Helping children to cope with feelings
It’s natural to want to keep your children safe — to protect them with a layer of bubble wrap may appeal to some parents.
But you can’t shield them from every hurt and disappointment.
What you can do though, is help them learn to cope. They’ll be better off if you give them the skills to bounce back after a challenge and to deal with their emotions.
You can start by letting them know that feeling stressed, upset or angry is healthy and normal. Help them understand that feelings like this will pass.
Your child might be facing something that’s making them feel anxious, such as a sports day at school.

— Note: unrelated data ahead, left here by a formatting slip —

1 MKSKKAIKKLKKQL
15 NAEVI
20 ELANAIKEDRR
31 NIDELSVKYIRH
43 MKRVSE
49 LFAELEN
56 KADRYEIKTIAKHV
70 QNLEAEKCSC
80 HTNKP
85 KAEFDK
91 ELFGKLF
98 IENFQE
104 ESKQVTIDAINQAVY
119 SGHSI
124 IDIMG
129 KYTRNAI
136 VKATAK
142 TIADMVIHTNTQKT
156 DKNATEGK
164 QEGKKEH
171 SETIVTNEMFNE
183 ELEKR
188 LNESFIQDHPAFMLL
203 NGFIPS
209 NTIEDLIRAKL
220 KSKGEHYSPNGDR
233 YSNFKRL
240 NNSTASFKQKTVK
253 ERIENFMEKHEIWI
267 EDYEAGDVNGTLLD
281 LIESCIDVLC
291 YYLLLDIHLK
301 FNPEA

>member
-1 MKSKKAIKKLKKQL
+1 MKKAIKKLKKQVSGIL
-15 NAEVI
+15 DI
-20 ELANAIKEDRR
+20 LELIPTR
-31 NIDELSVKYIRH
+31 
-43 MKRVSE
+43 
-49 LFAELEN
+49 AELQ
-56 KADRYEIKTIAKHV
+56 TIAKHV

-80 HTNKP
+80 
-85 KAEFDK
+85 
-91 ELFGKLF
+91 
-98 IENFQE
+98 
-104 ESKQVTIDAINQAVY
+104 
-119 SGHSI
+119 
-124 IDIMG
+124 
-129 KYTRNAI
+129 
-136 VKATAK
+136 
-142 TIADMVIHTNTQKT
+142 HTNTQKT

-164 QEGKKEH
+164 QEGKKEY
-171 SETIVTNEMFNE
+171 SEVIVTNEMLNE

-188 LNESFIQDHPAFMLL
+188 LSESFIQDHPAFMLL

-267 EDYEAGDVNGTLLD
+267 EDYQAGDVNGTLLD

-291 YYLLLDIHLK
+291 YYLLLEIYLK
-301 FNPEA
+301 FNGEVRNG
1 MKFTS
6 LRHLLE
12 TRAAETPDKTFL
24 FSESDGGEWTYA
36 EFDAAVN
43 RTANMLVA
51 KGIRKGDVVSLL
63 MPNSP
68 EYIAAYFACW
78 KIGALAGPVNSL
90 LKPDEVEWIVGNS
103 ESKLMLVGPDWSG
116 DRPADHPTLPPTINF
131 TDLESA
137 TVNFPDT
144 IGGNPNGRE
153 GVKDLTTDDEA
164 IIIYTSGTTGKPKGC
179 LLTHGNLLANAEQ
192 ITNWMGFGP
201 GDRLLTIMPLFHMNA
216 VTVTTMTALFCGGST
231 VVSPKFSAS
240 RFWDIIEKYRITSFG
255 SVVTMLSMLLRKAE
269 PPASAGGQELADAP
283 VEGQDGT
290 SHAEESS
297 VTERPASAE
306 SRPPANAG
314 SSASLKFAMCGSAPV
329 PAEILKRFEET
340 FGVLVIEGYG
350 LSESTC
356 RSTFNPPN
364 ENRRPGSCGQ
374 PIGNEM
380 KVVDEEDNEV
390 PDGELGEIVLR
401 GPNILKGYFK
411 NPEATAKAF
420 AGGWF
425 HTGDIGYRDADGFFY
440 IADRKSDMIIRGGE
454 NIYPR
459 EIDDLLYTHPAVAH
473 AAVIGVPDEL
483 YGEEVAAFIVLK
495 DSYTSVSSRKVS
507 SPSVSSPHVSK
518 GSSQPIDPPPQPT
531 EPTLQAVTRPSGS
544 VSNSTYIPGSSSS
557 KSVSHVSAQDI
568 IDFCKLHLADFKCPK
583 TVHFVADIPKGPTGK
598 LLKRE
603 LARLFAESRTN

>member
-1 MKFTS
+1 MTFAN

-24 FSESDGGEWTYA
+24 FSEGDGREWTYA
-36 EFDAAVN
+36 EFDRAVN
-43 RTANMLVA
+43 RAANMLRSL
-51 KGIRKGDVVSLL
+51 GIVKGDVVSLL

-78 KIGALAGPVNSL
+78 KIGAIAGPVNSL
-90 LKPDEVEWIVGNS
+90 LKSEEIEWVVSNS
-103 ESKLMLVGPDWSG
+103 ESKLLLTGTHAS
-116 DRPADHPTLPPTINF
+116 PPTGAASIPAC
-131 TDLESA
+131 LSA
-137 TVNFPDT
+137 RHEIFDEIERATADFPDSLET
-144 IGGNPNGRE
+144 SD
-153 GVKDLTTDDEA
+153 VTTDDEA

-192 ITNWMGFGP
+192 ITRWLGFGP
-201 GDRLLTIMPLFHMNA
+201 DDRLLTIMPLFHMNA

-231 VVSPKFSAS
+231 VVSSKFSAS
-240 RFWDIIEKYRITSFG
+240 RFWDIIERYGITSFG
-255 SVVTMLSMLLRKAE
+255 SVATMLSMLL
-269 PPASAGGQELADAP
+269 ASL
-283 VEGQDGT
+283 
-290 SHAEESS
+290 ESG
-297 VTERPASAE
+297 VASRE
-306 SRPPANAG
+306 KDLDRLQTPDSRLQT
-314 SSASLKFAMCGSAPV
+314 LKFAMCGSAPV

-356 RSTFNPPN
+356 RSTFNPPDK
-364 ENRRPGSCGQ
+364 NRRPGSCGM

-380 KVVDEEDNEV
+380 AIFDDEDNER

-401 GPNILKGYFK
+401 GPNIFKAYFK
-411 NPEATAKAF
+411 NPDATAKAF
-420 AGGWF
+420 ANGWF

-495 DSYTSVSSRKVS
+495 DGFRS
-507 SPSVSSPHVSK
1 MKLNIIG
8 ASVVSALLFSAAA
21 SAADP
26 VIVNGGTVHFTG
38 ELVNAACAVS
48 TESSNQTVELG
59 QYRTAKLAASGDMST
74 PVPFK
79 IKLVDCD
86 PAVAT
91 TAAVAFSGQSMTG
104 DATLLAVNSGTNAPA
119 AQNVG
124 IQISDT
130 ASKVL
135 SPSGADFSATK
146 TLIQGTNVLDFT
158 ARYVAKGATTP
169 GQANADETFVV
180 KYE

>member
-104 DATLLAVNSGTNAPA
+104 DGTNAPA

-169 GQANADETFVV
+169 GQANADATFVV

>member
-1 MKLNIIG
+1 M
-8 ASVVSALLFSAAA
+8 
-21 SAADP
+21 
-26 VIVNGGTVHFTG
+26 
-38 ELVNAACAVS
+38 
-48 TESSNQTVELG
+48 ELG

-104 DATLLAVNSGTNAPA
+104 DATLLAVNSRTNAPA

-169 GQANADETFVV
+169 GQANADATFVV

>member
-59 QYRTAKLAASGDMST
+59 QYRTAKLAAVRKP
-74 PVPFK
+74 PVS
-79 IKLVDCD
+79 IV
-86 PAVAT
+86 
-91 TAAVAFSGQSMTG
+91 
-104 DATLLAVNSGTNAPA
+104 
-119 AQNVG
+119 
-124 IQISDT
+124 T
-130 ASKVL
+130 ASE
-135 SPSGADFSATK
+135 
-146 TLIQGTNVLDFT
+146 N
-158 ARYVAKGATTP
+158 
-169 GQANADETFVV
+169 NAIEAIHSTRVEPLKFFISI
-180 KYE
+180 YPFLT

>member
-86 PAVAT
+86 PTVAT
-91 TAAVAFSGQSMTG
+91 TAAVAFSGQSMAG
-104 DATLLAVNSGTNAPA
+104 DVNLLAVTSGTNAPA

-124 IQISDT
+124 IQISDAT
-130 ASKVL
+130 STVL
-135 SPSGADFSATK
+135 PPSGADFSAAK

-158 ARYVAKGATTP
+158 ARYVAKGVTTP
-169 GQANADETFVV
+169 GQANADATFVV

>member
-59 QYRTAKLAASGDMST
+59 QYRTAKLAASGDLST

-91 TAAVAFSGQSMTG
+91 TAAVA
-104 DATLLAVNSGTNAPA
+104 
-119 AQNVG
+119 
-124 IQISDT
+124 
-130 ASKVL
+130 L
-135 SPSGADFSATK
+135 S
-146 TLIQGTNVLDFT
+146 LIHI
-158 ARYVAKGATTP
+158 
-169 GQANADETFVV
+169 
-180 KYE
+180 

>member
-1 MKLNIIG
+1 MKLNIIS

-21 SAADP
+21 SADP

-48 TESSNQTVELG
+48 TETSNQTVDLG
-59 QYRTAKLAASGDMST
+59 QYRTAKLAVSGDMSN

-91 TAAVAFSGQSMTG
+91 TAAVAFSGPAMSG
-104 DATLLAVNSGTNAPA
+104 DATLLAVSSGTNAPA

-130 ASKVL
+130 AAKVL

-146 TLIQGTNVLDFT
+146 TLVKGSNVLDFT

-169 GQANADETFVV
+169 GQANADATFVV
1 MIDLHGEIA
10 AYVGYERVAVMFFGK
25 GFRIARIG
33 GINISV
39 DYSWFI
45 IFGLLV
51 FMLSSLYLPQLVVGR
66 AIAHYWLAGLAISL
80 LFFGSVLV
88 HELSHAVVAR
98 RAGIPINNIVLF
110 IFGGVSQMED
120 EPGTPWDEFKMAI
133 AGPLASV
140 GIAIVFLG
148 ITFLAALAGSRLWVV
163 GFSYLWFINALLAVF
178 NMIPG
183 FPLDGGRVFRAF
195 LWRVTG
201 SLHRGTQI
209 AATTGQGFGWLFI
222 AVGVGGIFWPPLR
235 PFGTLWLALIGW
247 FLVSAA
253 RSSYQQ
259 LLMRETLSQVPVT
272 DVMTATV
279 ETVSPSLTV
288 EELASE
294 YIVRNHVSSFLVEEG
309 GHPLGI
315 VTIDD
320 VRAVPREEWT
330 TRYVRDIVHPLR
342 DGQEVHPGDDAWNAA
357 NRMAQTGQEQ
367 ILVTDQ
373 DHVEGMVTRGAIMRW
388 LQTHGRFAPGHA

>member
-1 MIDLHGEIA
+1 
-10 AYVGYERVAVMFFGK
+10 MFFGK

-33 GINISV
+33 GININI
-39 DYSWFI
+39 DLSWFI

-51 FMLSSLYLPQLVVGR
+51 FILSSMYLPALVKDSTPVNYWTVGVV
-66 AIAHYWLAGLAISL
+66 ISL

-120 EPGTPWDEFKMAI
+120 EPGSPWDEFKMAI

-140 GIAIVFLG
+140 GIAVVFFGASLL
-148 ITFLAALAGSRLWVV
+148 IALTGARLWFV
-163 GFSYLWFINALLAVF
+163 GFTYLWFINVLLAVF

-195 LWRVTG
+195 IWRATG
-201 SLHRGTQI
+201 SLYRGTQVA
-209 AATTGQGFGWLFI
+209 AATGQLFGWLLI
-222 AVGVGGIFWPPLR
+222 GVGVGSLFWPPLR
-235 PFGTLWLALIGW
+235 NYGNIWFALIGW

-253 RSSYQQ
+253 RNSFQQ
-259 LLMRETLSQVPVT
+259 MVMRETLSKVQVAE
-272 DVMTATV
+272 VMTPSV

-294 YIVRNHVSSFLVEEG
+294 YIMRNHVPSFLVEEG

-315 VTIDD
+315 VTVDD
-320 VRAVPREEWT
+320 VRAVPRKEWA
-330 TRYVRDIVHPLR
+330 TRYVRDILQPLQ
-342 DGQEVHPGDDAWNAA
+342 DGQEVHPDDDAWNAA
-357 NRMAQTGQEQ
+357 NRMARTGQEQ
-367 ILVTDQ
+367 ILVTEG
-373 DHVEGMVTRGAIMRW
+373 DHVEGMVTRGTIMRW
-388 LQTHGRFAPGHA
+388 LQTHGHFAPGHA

They might even try to avoid it. Encourage them to step up to the challenge.
If they’ve got your support, they are more likely to rise to the occasion.
And if they do come home disappointed, let them know that’s okay, too.
Your child will learn that distressing events happen and they can get over them.
Remember that you are a role model for your kids. They’ll have hope if they see you talking your problems through
You can start by letting them that feeling stressed, upset or angry is healthy and ’ normal.
and moving forward again. They’ll grow up knowing that challenges can be overcome and disappointment can be resolved.